Apigee, a company that helps manage and monitor APIs, snagged a $20 million round of funding led by new investor Focus Ventures, with participation from current investors Bay Partners, Norwest Venture Partners, SAP Ventures and Third Point Ventures. The eight-year-old company plans to use the money to match its growth with the overall rise of APIs and the app economy.
Well, look at this – only yesterday, API management platform Mashery announced its close of an additional $10 million in Series D funding, and today competitor Apigee is announcing a $20 million round led by new investor Focus Ventures. Also participating in the round were existing investors Bay Partners, Northwest Venture Partners, SAP Ventures and Third Point Ventures. This API business? It’s hot.
Apigee Corp., which makes mobile "application programming interface" technology used by Netflix, AT&T and GM, announced a $20 million round of funding just a day after competitor Mashery touted a $10 million raise of its own.APIs are the “magic ingredient” of the world of apps, Palo Alto-based Apigee says, because they are the control for mobile and other Internet applications, dictating how and what kind of data flows between apps and the services that support them.
API management startup Apigee has just announced it’s acquired some interesting mobile payment processing and other technologies from the Wholesale Applications Community (WAC).This deal includes a specific API for carrier billing for in-app purchases, and it plays nicely with carriers all around the globe.WAC’s technology offering is its mobile payment API, which lets users pay for digital and/or virtual goods using carrier billing.
The Wholesale Applications Community (WAC) is breaking up after Apigee announced today that it has acquired the initiative's technology assets to deliver a unified network API service for operators, as well as a cross-device mobile app development platform.The GSMA, which has taken the lead on WAC until now, said it will integrate WAC’s major programs with its own operations and provide Apigee’s services to its nearly 800 mobile operator members.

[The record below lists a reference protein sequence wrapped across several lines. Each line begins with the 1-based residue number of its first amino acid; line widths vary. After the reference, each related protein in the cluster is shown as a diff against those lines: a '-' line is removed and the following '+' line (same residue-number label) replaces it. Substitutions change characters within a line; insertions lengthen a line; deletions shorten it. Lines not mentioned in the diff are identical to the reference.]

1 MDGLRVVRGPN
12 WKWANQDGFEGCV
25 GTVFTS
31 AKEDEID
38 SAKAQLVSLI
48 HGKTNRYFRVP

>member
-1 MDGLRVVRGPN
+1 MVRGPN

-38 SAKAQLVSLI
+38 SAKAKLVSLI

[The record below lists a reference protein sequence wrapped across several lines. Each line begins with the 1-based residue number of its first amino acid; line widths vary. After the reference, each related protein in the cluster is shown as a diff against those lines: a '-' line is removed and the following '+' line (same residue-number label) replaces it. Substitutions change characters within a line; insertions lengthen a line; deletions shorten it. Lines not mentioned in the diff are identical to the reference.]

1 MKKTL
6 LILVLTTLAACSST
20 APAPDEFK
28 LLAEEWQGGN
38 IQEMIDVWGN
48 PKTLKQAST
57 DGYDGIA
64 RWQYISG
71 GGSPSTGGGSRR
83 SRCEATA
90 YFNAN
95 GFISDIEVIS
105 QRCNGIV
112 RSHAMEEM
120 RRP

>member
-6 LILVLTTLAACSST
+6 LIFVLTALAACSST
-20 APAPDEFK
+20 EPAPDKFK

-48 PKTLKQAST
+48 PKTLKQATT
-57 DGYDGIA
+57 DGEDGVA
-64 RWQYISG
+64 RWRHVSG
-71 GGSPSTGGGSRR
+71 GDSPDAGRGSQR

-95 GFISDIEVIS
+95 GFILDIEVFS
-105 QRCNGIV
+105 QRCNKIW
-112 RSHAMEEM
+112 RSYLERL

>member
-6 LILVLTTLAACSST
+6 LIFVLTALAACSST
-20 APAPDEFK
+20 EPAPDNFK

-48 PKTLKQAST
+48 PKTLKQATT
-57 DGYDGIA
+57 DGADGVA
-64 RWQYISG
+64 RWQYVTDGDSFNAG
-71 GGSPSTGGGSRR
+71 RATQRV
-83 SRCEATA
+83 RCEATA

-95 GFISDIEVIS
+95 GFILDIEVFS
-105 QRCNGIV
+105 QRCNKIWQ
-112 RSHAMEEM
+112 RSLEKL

After two-plus years of trying to make a better platform for selling mobile apps, the Wholesale Applications Community (WAC) is handing over its assets to Palo Alto, Calif.-based Apigee. The goal of the WAC, started by AT&T, Verizon, Vodafone and others, was to build yet another app store. Turns out that its most interesting assets were around payments, including the ability for consumers to easily pay for goods using their phone bill.
Apigee, the API management company that was most recently spotted powering that new “print to Walgreens” feature in half a dozen or so mobile applications, is now acquiring the technology assets of WAC, aka the Wholesale Applications Community. WAC, an alliance of global telecom companies, like AT&T, Verizon, Sprint, Deutsche Telecom, China Mobile, Orange, and others (and pegged by TechCrunch writer Jason Kincaid back in 2010 as “a disaster in the making“) was intent on building a platform that would allow mobile developers to build an application once, then run it on any carrier, OS or device.
Fresh from revealing plans to open an office in London to grow its European business, API management firm Apigee has inked a deal with Telefonica Digital that will see it become the partner for the operator’s API management platform.
You may have noticed a few of your favorite mobile photo sharing apps were updated last night or this morning with a new option: “print photos to Walgreens.” It’s not a coincidence, but is rather the result of the launch of Walgreens’ new developer portal which is now allowing third-party mobile developers the ability to integrate Walgreens’ in-store services within their applications.